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On the March 28 edition of NBC's Today, NBC News political director Chuck Todd asserted: "It would be easy for" Sen. John McCain (R-AZ) "to criticize the war. The maverick thing to do is to actually take the unpopular stand." But, while McCain has supported President Bush's decision to increase U.S. troop levels in Iraq, he has also recently touted himself as "the greatest critic of the conduct of the war and one of the earliest," as Media Matters for America noted. Similarly, in a March 21 article, the Concord Monitor (New Hampshire) reported that McCain said, "I was the greatest critic of the way the war was being conducted." Moreover, McCain joined 45 of the 48 other Senate Republicans in voting to strike a provision in the Senate emergency military funding bill that Bush opposes, which says that Bush "shall commence the phased redeployment of United States forces from Iraq not later than 120 days after the date of the enactment of this Act, with the goal of redeploying, by March 31, 2008." Bush called a similar provision in the House version of the bill an "an artificial timetable for withdrawal" and said he was "not going" to "accept" it. After the Senate vote, Bush announced that he was "disappointed."
This is not the first time Todd has described as "maverick" McCain's support for Bush. As Media Matters noted, on the March 13, 2006, edition of MSNBC's Hardball, host Chris Matthews noted that McCain urged attendees at the Southern Republican Leadership Conference to vote for Bush in a straw poll of potential 2008 presidential candidates. Matthews also highlighted McCain's defense of the Bush administration's decision to allow a company owned by the government of Dubai to take over port operations in six U.S. cities. Todd responded that for McCain "right now, rallying around the president is the maverick thing to do."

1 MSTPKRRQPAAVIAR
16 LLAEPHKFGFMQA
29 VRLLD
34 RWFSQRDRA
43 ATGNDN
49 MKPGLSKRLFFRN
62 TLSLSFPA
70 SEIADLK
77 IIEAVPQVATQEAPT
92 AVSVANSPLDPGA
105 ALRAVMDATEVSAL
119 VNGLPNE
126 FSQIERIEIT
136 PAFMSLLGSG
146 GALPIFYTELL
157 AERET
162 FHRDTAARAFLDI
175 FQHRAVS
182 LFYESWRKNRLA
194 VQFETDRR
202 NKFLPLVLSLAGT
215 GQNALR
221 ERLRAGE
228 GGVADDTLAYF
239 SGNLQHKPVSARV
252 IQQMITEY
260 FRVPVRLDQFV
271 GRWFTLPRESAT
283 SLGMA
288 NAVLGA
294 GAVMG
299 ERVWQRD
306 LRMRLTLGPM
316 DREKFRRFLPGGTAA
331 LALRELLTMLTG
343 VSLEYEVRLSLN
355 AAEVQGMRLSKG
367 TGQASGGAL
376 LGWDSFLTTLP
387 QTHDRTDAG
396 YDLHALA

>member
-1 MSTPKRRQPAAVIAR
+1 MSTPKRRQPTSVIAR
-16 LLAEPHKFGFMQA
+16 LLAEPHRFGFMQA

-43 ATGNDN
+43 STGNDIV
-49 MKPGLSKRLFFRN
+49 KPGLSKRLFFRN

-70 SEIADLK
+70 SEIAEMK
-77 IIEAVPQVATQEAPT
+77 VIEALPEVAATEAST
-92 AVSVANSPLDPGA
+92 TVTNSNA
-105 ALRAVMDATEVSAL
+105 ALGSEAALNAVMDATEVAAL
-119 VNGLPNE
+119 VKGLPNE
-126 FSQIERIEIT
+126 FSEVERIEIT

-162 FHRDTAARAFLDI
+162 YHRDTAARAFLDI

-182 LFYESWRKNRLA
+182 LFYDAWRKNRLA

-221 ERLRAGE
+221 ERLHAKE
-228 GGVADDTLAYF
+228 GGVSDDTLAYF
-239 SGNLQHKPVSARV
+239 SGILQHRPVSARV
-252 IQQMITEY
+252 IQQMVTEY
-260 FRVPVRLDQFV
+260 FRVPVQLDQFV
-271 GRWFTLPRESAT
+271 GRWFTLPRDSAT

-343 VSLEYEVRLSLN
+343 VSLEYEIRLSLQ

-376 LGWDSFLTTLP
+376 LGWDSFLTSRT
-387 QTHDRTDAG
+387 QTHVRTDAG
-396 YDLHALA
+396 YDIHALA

From the March 28 edition of NBC's Today:
NORAH O'DONNELL (MSNBC's chief Washington correspondent): Republican Senator John McCain left the campaign trail to try to defeat the Democratic proposal.
McCAIN: What we must not do is to give up just at the moment we're starting to turn things around.
O'DONNELL: But McCain admits his support for the president's Iraq policy has hurt him with support and fundraising.
TODD: It would be easy for him to criticize the war. The maverick thing to do is to actually take the unpopular stand.
O'DONNELL: McCain's chief rivals for the Republican nomination, [former Massachusetts Gov.] Mitt Romney and [former New York City Mayor] Rudy Giuliani, also oppose a timeline for withdrawal and support a surge of U.S. troop strength.